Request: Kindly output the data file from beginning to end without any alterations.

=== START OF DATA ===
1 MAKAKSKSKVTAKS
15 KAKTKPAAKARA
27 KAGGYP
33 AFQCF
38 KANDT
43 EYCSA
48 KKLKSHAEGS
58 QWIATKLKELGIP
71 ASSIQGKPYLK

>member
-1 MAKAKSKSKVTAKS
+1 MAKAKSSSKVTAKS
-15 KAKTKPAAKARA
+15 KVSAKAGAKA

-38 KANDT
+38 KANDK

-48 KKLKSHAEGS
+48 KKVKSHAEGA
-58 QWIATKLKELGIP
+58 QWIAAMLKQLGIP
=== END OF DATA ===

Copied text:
1 MAKAKSKSKVTAKS
15 KAKTKPAAKARA
27 KAGGYP
33 AFQCF
38 KANDT
43 EYCSA
48 KKLKSHAEGS
58 QWIATKLKELGIP
71 ASSIQGKPYLK

>member
-1 MAKAKSKSKVTAKS
+1 MAKAKSSSKVTAKS
-15 KAKTKPAAKARA
+15 KVSAKAGAKA

-38 KANDT
+38 KANDK

-48 KKLKSHAEGS
+48 KKVKSHAEGA
-58 QWIATKLKELGIP
+58 QWIAAMLKQLGIP